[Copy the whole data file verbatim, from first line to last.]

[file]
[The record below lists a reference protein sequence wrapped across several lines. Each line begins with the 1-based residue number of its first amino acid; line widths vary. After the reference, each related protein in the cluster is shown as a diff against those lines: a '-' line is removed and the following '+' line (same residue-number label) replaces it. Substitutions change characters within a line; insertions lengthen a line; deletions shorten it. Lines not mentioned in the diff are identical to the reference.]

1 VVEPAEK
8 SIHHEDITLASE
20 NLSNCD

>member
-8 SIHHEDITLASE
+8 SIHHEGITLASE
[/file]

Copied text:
[The record below lists a reference protein sequence wrapped across several lines. Each line begins with the 1-based residue number of its first amino acid; line widths vary. After the reference, each related protein in the cluster is shown as a diff against those lines: a '-' line is removed and the following '+' line (same residue-number label) replaces it. Substitutions change characters within a line; insertions lengthen a line; deletions shorten it. Lines not mentioned in the diff are identical to the reference.]

1 VVEPAEK
8 SIHHEDITLASE
20 NLSNCD

>member
-8 SIHHEDITLASE
+8 SIHHEGITLASE